Discover the eye diagram, a very useful visual tool to analyze the quality of your connections in digital and high frequency applications.
As the frequency of your signal increases, the effect of connectors, wires, and contacts is critical because those elements cannot be considered “transparent” for your signal. This topic can be applied to many electronic applications and fields, but it is especially important for digital designers.
How can you be sure your digital signal is being transmitted in a good way through a set of traces, wires, connectors, or junctions? How can you be sure the signal will not be distorted creating a reliability problem (too high Bit Error Rate – BER)? Note that additionally to signal distortion, we will increase the emissions and reduce immunity of your system from an EMI point of view.
The tool to check that situation is the “eye diagram.” You can plot the eye diagram of your signal overlaying hundreds of transitions of that signal with your scope in PERSISTENCE mode. In that way, hundreds of transitions of the signal going from 1 to 0 and 0 to 1 can be analyzed in a (usually) colored display. Allow me to explain a generic eye diagram as shown in Figure 1 (left).
You see a sequence of transitions from the data signal happening every clock cycle. Note the figure looks like an open eye. The open eye shows the safe time for sampling. The amplitudes of the eye give you the voltages to be sure you have good data. A clean, wide open eye means you have a good configuration.
With the eye diagram, you can check the jitter (changes in switching times), inter-symbol interference (ISI), asymmetries in the waveforms, and more. And, as a designer, you can use “MASKS” shown in Figure 1 (right) so violations of forbidden areas can be identified automatically. Scopes such as the new RTO family from R&S have really incredible capabilities for this application with special triggering options to detect the problem.
I will use the eye diagram in a simple example for you.
Consider you have a digital system with a 20MHz clock and a DATA signal. The signal represents the communication between two PC boards, Board #1 and Board #2, shown in Figure 2, that are separated by some distance.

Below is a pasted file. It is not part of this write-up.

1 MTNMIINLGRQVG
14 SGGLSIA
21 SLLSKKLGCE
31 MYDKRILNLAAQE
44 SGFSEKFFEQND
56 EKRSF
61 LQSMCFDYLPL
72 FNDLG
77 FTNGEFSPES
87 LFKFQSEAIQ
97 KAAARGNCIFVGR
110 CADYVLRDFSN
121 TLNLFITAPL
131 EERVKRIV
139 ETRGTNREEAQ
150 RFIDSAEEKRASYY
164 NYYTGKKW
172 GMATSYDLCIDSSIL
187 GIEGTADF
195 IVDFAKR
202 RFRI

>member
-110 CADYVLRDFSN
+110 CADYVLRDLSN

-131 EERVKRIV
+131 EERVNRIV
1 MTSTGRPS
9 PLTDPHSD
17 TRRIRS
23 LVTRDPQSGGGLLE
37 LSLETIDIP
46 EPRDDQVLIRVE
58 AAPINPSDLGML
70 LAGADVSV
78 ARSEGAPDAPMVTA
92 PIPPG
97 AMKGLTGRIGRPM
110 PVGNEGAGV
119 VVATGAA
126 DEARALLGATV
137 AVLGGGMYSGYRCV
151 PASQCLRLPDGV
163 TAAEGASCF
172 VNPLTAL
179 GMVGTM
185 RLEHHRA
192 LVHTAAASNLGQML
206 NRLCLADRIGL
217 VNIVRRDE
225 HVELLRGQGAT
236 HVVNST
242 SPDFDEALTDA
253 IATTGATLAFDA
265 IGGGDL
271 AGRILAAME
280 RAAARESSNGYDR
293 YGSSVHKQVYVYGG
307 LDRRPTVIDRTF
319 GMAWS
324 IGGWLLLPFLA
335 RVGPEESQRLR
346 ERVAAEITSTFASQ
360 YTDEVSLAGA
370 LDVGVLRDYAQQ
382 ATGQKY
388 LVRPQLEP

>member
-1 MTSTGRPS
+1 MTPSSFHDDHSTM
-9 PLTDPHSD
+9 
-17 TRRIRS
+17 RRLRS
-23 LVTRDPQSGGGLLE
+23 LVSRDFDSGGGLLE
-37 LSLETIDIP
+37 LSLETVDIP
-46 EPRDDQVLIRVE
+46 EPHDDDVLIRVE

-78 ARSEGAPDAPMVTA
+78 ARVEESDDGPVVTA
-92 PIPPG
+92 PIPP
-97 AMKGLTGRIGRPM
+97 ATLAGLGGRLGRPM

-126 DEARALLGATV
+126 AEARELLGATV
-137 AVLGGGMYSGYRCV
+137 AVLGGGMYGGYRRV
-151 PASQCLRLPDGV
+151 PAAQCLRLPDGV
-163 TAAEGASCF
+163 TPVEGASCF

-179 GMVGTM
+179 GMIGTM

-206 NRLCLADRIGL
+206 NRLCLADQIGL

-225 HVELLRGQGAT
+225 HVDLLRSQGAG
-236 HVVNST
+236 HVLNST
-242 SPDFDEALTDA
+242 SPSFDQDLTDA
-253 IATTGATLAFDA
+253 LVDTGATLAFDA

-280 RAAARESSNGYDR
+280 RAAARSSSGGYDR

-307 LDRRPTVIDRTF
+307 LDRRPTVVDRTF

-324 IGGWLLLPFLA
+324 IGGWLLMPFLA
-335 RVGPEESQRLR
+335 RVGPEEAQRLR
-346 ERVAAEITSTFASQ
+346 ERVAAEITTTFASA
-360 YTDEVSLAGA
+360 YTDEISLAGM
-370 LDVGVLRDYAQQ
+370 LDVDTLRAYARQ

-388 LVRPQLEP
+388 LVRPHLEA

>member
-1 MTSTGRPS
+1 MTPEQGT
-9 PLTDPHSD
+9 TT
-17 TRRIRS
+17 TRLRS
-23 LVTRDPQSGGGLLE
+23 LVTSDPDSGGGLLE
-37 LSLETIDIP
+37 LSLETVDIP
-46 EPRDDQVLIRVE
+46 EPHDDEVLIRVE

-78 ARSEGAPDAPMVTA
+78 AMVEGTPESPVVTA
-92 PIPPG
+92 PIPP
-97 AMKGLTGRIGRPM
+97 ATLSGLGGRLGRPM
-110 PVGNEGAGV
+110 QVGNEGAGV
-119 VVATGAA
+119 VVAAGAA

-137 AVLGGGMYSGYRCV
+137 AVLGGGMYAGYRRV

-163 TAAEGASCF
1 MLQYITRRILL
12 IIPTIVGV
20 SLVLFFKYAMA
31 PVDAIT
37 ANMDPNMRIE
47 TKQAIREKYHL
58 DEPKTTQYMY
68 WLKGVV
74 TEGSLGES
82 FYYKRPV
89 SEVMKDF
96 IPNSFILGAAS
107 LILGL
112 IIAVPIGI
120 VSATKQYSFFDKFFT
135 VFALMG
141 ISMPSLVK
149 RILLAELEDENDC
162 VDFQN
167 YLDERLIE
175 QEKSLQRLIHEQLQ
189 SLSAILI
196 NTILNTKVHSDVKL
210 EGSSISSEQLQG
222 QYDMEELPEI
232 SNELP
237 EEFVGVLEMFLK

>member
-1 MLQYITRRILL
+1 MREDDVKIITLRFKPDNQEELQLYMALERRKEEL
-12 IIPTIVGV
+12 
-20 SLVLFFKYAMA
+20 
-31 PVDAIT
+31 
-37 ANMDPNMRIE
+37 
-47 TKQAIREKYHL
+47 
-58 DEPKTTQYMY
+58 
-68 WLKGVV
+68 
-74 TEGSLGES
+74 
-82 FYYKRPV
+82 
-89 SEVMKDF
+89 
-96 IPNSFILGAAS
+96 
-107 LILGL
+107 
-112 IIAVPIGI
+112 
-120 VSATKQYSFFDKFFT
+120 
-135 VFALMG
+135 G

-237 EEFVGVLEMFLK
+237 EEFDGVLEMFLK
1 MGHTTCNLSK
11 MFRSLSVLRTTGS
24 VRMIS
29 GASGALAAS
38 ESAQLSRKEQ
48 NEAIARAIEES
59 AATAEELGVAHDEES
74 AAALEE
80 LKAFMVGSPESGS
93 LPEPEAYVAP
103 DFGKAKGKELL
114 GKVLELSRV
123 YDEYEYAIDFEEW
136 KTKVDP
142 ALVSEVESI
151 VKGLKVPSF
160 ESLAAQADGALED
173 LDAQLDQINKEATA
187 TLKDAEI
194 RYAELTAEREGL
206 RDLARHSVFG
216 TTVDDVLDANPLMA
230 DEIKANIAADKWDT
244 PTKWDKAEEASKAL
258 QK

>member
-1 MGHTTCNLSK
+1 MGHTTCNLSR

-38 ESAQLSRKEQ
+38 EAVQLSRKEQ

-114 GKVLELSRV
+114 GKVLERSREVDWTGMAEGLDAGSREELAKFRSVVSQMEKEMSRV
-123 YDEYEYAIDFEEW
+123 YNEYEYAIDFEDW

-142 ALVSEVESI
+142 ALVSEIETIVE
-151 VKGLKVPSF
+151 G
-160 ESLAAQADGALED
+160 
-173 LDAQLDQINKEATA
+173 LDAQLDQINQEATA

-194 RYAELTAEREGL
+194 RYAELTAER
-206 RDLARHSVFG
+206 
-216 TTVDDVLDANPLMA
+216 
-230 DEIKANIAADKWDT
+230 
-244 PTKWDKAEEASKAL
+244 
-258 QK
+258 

How can you check the quality of the connection? What about length limitations? What about quality of cable and connectors?
The first step is to estimate or measure the maximum frequency of your signal. For my digital data, I measured rise and fall times looking for the smaller of those values. Using my 200MHz bandwidth Picoscope 5444B, I measured 7ns for rise time and 5ns for fall time.
With that information I will consider bandwidth (maximum frequency) for the signal around 65MHz (wavelength λ = 4.7 meters). As a general rule, we can consider that distances of more than λ/20 = 23.5cm could create problems. Let see how we can test that situation.
In Figure 3 (left), you can see the 20MHz clock (top trace) used for triggering. Trace in red color is our data signal. In the scope screen that signal is continuously changing and you need to stop acquisition to observe the trace. That situation was created connecting boards with a very short connection (5mm). No signal distortion is present. In Figure 3 (right), we switch to persistence mode. Note that the clock signal is clearly stable and a really good open eye is present for data trace. Signal integrity is guaranteed.
Now, we will use a longer connection with two wires that are 25cm in length. We are in the limit where problems can arise. In Figure 4, you can see how the data signal (left) includes some distortion. The eye diagram (right) is not as clean as in previous example but we can consider this as an acceptable situation.
Finally, an additional 8cm cable with a small connector is inserted, increasing the total length of our connection to 33cm and including the imperfections of the connector. In Figure 5 (left) the data signal is clearly distorted and the eye diagram (right) is proof that the connection will create problems in the final application. In this case, we are using a very long connection for the transitions of our digital technology.
For applications where switching times are in the nanosecond range (or less than 1ns), maximum distances are limited to some centimeters and distortion will be related with the layout of your traces (you do not need to use cables to suffer the problem). As usual, a visual tool is a great way to understand our designs.
So, my last piece of advice: keep your eyes open!
Arturo Mediano received his M.Sc. (1990) and his Ph. D. (1997) in Electrical Engineering from University of Zaragoza (Spain), where he has held a teaching professorship in EMI/EMC/RF/SI from 1992. From 1990, he has been involved in R&D projects in EMI/EMC/SI/RF fields for communications, industry and scientific/medical applications with a solid experience in training, consultancy and troubleshooting for companies in Spain, USA, Switzerland, France, UK, Italy, Belgium, Germany, Canada and The Netherlands. He is the founder of The HF-Magic Lab®, a specialized laboratory for design, diagnostic, troubleshooting, and training in the EMI/EMC/SI and RF fields at I3A (University of Zaragoza), and from 2011, he is instructor for Besser Associates (CA, USA) offering public and on site courses in EMI/EMC/SI/RF subjects through the USA, especially in Silicon Valley/San Francisco Bay Area. He is Senior Member of the IEEE, active member from 1999 (Chair 2013-2016) of the MTT-17 (HF/VHF/UHF) Technical Committee of the Microwave Theory and Techniques Society and member of the Electromagnetic Compatibility Society. Arturo can be reached at firstname.lastname@example.org. See more at www.cartoontronics.com.